by Abigail Libers, June 29th, 2014
For a summer treat that’s easy on the stomach as well as the waistline, look no further than this Prosciutto Pizza with Cauliflower Crust. Instead of using wheat, the chefs of Food Network Kitchen use cauliflower to add in a nutritional boost to a standard summer staple. With a mix of creamy Asiago cheese and salty prosciutto, it’s no wonder this guilt-free recipe is this week’s Most Popular Pin of the Week.
For more nutritious summer recipes, check out Food Network’s Let’s Get Healthy board on Pinterest.
Get the recipe: Prosciutto Pizza with Cauliflower Crust
by Ricky Smith in Drinks, Holidays, June 28th, 2014
Throw a bash these days, and you’ll likely be faced with a barrage of requests from friends who are gluten-free, dairy-free, meat-free — you name it. But that doesn’t mean these guests are fun-free! Whatever your pals’ eating...
by Maria Russo in Recipes, June 28th, 2014
While there are plenty of ways to get festive for the holiday with cakes, pies and all-American favorites, the drink department requires a bit of effort. At any July 4th party, you can probably find lemonade, iced tea and maybe some punch. But to really wow your guests, you’ll need a few of these colorfully creative cocktails.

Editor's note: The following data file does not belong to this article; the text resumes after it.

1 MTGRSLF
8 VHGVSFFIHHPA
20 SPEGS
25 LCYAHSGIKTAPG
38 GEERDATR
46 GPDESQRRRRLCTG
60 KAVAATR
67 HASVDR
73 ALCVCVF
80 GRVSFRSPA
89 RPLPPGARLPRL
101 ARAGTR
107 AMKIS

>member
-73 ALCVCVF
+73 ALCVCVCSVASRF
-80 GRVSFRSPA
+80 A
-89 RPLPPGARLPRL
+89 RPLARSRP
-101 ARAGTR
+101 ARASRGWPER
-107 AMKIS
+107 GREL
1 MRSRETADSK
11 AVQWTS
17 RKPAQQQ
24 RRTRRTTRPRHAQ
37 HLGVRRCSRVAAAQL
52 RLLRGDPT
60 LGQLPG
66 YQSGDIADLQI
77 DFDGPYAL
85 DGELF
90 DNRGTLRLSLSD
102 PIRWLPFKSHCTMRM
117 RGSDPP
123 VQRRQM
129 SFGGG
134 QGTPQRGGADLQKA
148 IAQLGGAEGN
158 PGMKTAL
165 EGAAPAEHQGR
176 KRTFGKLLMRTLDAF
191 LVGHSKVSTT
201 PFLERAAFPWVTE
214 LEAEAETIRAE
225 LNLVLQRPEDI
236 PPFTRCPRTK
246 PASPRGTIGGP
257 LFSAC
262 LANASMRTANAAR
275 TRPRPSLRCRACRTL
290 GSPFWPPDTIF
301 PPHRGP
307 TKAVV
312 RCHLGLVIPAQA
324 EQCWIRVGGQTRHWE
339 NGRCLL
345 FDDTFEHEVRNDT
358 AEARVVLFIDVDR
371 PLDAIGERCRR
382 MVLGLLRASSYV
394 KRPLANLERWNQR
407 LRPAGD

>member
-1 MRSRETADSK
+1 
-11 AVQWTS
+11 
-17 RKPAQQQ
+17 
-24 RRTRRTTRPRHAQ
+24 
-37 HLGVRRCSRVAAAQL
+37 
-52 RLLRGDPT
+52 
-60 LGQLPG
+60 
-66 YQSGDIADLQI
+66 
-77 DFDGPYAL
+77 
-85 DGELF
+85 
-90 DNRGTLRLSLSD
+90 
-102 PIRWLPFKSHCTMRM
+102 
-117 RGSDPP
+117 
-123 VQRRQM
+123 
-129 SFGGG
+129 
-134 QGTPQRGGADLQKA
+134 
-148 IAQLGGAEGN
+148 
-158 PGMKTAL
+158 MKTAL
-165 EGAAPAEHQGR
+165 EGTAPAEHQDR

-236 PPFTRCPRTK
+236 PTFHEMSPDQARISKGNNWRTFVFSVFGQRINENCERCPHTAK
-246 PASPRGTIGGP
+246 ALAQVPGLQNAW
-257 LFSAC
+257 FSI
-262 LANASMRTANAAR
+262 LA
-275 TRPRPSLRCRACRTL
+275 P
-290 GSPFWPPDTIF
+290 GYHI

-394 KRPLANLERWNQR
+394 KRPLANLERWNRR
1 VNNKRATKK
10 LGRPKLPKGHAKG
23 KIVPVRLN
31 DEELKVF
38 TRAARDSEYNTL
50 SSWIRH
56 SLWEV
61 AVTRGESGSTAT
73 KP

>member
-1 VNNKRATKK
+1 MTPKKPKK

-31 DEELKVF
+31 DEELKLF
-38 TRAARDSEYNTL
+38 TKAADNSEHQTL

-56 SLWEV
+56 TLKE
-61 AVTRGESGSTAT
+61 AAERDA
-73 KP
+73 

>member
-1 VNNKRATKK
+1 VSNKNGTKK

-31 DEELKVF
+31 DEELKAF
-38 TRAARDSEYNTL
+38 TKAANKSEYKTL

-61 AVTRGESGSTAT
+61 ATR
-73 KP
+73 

Fireworks Red, White and Blue Daiquiris
Ah, the daiquiri. You’d be hard-pressed to find someone who doesn’t enjoy this classic summer drink. The red portion of this version is sweetened with strawberries and watermelon, making it extra-light, while the white portion is made with coconut sorbet, giving the drink a bit of creaminess. And the blue center is made with white rum, blue passion-fruit liqueur and blue curacao, giving the drink its grown-up kick.
by Melissa d'Arabian in Food Network Chef, Holidays, June 28th, 2014
With summer in full force and grilling season officially underway, The Kitchen co-hosts dedicated an entire hour on this morning’s all-new episode to perhaps the ultimate grill-friendly meal: burgers. Family-friendly and endlessly versatile, hamburgers can feed a crowd and shine both in their simplest form and when dressed up with nontraditional toppings. Katie and Marcela offered a few of their takes on classic between-the-bun creations with Shrimp Burgers with Old Bay Mayo and Grilled Chicken Burgers with Pasilla Aioli, respectively, while Geoffrey, Katie and Sunny made next-level ketchups: Guachup, Spiced Peach Ketchup and Sunny’s Homemade Ketchup.